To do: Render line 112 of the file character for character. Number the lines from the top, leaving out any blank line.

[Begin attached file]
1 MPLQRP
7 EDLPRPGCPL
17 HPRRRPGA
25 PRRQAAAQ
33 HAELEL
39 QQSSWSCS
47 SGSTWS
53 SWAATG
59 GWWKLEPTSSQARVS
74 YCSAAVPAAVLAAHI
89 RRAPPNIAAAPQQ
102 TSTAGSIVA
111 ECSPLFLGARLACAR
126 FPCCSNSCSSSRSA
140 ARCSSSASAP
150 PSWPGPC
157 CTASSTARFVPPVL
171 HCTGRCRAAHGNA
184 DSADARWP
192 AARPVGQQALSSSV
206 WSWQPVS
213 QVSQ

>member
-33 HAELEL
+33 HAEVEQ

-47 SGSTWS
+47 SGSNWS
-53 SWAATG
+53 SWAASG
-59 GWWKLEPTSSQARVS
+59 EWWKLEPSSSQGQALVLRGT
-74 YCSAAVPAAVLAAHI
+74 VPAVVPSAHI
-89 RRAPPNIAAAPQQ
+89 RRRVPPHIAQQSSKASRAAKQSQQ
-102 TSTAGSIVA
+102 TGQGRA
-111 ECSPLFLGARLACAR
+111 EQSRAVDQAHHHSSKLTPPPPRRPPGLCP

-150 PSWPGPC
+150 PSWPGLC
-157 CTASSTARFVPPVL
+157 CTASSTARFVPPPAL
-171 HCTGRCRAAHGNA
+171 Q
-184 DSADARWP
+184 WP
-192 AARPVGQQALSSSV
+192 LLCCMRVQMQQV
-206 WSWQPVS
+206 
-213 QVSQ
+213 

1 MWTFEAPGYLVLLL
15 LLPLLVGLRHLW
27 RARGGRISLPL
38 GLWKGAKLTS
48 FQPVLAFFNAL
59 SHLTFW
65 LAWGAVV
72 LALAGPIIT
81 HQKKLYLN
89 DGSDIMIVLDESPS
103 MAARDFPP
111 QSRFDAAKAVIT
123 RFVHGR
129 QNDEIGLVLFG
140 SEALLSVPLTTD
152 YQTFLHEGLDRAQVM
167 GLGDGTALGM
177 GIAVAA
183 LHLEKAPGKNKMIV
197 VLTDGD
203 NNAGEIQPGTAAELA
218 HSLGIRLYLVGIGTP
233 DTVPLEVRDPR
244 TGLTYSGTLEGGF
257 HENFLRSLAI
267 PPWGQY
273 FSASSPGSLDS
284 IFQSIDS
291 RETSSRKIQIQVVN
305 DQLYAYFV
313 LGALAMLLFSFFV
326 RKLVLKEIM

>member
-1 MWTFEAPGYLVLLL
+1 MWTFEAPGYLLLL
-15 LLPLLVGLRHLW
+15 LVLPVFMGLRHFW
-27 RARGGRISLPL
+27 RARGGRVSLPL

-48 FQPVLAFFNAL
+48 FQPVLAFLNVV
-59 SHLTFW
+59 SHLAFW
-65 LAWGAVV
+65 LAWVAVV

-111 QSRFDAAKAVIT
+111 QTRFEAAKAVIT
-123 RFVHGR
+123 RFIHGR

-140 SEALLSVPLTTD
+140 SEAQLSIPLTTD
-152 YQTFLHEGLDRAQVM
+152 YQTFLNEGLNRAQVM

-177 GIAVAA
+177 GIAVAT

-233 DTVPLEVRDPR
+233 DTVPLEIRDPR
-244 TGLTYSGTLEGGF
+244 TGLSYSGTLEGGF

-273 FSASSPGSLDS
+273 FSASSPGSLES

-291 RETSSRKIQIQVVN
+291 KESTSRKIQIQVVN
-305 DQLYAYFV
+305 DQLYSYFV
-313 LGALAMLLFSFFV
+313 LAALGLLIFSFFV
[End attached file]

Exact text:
+244 TGLSYSGTLEGGF